Only one slight complaint: fairy cakes with pinked iced vaginas. I cannot be persuaded to eat genital confectionary.
Other than the suspect sweet treats Nottingham University’s version of Eve Ensler’s The Vagina Monologues was an orgasmic success. Ignoring the amateur dramatic pitfalls of poor sounding and awkward seating, there is little that would discourage me from seeing this again.
Arriving into The Den packed with a very mixed audience, and not just girlfriends who had dragged their significant others along but groups of men and elderly couples, I could only find a seat right at the back of the hall which consequently meant hearing and sight were slightly impaired. The acting compères already on stage chatting on a red silk sofa instantly set the tone of the night; intimate secret sharing and affronting revelations.
Having been warned that this play was “literally just about vaginas” I was uneasy when I learnt from the programme that the first monologue was entitled Hair. I wasn’t eased from my discomfort throughout the monologues – reminded of it even more when by the ninth monologue I was, along with the rest of the audience, shouting “Cunt!” It’s okay though, don’t be appalled, not all women find that word offensive and apparently Harriet Olins finds it liberating. She received a huge applause upon her stage exit.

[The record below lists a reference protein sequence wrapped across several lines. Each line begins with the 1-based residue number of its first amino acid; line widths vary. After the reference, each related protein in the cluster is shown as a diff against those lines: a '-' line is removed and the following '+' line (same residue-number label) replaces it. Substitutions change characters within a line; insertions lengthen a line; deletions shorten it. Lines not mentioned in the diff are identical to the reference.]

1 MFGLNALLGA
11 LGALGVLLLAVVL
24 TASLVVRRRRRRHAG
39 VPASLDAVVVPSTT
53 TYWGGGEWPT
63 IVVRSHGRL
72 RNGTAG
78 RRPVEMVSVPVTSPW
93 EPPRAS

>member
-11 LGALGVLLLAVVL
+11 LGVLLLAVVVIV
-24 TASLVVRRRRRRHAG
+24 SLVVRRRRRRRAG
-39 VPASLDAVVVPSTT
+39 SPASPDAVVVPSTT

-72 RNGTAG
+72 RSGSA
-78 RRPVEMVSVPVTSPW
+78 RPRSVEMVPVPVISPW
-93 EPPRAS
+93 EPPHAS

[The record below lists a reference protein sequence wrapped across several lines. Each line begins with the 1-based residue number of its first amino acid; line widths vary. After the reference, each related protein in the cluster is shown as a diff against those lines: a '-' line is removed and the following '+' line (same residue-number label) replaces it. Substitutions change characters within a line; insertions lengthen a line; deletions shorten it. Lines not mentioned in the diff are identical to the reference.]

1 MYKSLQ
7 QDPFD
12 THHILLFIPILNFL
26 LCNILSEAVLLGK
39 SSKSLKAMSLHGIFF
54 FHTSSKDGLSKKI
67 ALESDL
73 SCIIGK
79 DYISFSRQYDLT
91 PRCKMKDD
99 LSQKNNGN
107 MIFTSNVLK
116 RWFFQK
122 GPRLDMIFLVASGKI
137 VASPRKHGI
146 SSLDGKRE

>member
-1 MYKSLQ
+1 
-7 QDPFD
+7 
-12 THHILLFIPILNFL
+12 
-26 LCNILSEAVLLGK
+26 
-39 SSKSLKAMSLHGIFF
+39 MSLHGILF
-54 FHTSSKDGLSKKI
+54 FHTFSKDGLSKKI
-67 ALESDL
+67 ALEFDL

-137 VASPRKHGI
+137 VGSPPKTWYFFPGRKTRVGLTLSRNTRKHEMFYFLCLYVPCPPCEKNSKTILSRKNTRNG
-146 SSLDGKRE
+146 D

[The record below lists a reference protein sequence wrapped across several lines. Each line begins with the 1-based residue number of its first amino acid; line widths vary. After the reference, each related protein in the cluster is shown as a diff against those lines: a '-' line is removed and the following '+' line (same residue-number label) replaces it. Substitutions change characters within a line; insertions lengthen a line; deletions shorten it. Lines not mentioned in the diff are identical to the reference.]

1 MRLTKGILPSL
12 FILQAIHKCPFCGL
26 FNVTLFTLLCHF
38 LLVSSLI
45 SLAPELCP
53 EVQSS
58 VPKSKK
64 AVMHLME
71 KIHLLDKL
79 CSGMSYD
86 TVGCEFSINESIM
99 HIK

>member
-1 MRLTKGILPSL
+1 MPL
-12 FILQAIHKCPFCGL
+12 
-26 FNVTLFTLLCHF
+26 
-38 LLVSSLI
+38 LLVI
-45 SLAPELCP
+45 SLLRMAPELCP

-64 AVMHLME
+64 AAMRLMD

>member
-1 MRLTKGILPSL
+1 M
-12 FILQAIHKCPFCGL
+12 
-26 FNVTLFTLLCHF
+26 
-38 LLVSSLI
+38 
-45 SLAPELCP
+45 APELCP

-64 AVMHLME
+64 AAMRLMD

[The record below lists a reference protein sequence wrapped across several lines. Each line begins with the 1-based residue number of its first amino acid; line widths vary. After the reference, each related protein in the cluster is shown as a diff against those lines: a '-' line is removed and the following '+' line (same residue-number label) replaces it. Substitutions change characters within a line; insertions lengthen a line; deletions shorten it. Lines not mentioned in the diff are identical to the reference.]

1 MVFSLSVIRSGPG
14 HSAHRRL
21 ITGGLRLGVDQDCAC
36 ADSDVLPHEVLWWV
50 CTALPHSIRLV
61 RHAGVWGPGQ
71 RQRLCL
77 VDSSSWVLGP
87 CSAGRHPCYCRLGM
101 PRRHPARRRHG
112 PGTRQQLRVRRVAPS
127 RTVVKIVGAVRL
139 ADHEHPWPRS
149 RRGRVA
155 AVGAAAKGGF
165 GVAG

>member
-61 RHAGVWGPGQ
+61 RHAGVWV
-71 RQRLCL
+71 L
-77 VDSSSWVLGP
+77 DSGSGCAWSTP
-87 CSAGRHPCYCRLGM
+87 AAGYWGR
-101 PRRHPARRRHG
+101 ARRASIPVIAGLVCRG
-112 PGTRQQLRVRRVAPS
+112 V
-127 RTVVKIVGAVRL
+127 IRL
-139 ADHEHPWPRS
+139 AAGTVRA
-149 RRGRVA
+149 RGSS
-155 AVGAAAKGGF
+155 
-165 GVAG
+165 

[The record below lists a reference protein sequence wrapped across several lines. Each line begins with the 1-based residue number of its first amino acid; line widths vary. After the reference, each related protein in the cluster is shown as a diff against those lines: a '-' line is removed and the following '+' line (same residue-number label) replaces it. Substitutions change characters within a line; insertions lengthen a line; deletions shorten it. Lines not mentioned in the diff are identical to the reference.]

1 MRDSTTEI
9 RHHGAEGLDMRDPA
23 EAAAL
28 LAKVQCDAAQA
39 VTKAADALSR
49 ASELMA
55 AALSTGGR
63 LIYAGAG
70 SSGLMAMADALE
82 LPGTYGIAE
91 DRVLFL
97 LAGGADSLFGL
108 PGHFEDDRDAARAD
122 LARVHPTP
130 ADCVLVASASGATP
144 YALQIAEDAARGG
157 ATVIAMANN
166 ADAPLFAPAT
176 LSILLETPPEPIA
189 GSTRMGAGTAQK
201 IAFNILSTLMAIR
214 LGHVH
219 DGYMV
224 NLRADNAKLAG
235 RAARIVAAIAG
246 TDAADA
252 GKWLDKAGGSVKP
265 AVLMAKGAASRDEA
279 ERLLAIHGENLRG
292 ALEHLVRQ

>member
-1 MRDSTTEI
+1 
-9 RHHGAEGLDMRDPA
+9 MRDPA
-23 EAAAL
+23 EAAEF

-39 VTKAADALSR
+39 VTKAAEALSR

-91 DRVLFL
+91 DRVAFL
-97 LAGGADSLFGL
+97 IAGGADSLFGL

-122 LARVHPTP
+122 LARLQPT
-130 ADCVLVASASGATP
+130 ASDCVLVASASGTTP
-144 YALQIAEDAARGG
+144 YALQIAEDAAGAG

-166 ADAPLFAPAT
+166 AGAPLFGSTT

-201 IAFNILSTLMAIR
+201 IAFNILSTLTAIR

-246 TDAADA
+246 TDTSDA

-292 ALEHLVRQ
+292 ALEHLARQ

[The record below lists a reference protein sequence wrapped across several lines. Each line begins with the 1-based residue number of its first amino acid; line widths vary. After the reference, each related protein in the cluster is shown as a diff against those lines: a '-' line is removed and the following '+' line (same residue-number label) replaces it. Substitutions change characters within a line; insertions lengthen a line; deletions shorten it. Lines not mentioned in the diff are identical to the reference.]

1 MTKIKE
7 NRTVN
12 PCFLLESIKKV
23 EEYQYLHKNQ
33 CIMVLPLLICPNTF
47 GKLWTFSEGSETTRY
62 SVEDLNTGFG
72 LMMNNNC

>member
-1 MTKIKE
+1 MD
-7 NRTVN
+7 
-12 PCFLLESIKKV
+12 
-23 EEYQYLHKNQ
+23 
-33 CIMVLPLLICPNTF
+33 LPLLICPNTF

It was extremely hard not to treat the monologues as the personal experiences of the women performing them. Which can only be the achievement of the actresses, especially the performances of Hatty Preston (The Women Who Loved to Make Vaginas Happy) and Ramani Rajaratnam (2010 Spotlight Monologue). The latter definitely stole a few tears from audience and the former’s hilarious act most definitely got the biggest ovation of the night.
The sincere undertone of the night was of course V-Day’s spotlight on the abuse of the women in the Democratic Republic of Congo. The variation in comedy and seriousness throughout the play was a stark reminder of the performances intention. The show did credit to the charity’s work.
By Alyce Biddle